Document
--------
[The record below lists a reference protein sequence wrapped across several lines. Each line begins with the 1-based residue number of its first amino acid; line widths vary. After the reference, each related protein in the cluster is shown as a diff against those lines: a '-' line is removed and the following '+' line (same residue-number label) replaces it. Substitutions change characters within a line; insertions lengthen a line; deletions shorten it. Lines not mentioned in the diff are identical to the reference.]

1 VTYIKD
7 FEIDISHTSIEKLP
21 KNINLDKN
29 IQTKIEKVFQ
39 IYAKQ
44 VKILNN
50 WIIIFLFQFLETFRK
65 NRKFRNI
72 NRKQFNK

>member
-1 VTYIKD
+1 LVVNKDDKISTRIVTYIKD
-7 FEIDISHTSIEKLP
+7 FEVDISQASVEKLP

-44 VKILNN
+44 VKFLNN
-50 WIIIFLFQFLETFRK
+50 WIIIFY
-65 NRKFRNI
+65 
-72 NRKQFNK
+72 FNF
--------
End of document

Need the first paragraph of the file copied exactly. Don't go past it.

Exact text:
[The record below lists a reference protein sequence wrapped across several lines. Each line begins with the 1-based residue number of its first amino acid; line widths vary. After the reference, each related protein in the cluster is shown as a diff against those lines: a '-' line is removed and the following '+' line (same residue-number label) replaces it. Substitutions change characters within a line; insertions lengthen a line; deletions shorten it. Lines not mentioned in the diff are identical to the reference.]